I’m doing something today that I hardly ever do. I’m sharing images from my sketchbook!
I’m telling you right now – this makes me very, very nervous.
I didn’t go to art school and have no real art training. I don’t think I draw very well, and I can’t believe that I have a career in which I spend entire days drawing! Every time I sit down to draw for a new project, I think, “There’s no way I can do this. This is going to be terrible.” And the first things I draw usually are terrible. I just have to push past those initial drawings, draw a LOT, and then choose the ones that actually work. 🙂 If I share my initial drawings I’m pretty sure everyone will know I’m a fraud, and that’s not a very happy feeling.
So why am I doing it?
It’s because of a comment on Facebook.
I posted this image of a finished car, one of the initial patterns for the quilt.
I usually don’t show any drawings at all because I think my drawings look WAY BETTER in fabric – so usually that’s all you see. But I liked this car, so I shared it. Here’s the first comment I got. . .
You make it look so easy! I look at that and I think, “well, I could have done that!.” I sit down and nothing comes out of my pencil!
I replied that it really wasn’t cool of me to just spring an almost-finished design out there like I just dashed it off, and I promised to share a bit of what led up to it.
So here goes.
I start with some really rough little doodles. Earlier I said that every time I start drawing for a new project, the voice in my head says, “This is going to be terrible.” Of course, the voice means, “This is going to be terrible. You’re a fraud. I can’t believe you think people will buy something that you drew.” But I do my best to turn that around to say, “This is going to be terrible. You know it’s always like that at the beginning. Just take a deep breath, draw some terrible stuff, and get past it. It’ll get better.”
Sometimes it takes a few days to get better, but it usually does. 🙂
So I start with some terrible doodles, and I’m asking my self a lot of questions.
Do I want to show someone driving the car? No – that will be some crazy fussy piecing. No fun to make.
How about just the steering wheel? They can embroider it. No – it doesn’t add to the cute.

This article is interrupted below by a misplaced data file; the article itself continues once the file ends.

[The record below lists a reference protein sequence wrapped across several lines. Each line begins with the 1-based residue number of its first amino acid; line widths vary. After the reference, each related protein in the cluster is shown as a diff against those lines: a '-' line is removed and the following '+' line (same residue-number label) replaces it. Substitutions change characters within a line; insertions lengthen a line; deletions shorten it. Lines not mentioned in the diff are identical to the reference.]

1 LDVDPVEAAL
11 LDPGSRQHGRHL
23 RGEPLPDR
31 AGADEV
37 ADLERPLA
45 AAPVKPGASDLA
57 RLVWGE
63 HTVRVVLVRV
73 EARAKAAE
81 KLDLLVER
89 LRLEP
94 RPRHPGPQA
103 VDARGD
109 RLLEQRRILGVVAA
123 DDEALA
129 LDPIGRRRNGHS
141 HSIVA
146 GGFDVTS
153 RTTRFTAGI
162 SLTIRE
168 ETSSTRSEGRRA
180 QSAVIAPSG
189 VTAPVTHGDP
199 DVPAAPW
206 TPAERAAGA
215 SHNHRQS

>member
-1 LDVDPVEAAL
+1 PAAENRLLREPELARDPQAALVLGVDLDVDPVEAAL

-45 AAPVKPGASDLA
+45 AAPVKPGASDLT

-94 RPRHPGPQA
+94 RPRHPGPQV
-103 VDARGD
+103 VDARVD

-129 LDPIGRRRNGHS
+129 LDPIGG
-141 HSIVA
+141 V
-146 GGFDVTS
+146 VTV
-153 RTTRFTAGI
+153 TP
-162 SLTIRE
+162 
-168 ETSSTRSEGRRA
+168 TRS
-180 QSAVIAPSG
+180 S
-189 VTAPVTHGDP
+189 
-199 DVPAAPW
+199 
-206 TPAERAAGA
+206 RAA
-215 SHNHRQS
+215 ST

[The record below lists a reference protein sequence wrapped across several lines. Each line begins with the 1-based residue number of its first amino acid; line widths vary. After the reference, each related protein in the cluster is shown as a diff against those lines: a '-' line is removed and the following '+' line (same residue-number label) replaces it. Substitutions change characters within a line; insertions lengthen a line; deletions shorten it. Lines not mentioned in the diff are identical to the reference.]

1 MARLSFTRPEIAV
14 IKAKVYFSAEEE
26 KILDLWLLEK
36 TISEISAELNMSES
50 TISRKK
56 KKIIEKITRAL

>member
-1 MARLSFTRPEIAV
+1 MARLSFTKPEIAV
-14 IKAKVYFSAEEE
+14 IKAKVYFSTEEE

Do I want to show cut out wheel wells? Or just lay the tires over the body of the car? I’m not sure – I’ll try it both ways for a while.
How curvy/blocky do I want these? I need to try a bunch a shapes.
Do I want to show puffs of exhaust? It’s cute, but the blocks will need to be rectangles and I want squares.
It goes on like that for a while.
But then I see something I like – the tiny tall car right in the middle of the top of this image. I like the way the window is framed inside the top of the car. I like the way the bottom edge of the window is lined up with the top edge of the front and back of the car. It looks neat. And it will be simple to piece.
So I play around a little bit more with that idea and I try it with some other shapes. I try just one window and front and back windows.
I’m liking it! But they’re looking a little uniform. I try some weirder, less realistic shapes.
Ooh! I really like a couple of these! Oh – but it’s all cars. I need some trucks too.
Then I had to use Google Images to look up big rigs and dump trucks because I don’t really know what they look like. I used my Ed Emberley skills to simplify them down to some really basic shapes, and before I know it I have pages and pages of little cars and trucks.
At that point I draw nicer versions of the ones I like best. I make sure that they look like a unified group. If you look, you’ll notice that all the cars have small grey hubcaps on black wheels, the bottoms of all the windows line up with the tops of all the car bodies, and they all use the same color fabric for the windows. These “rules” help those individual blocks look like they belong to a cohesive group.
These sketches are where I was when I posted that image on Facebook. My finished quilts all have twelve patterns, so I try and do nice sketches of at least 15. Then I lay those out and see what works. For this quilt I wanted a balance between boxy cars, rounded cars, long cars, and trucks. I also needed a balance of cars facing left and cars facing right. 🙂
I ended up not using the one I posted on Facebook because I had a couple of other round-top cars I liked better, like this one.
After I finally narrow things down to my favorite dozen, I finally get to make them in fabric. I see them in fabric the whole time I’m working on them, but it’s still really fun to choose the colors and prints and see that it really works. 🙂
After all of that, I finally get here. A finished pattern!
When I see them all in fabric – with the bright colors and prints – I love them and I forget how terrible those initial sketches looked.
And then it all starts over again with the next project. 🙂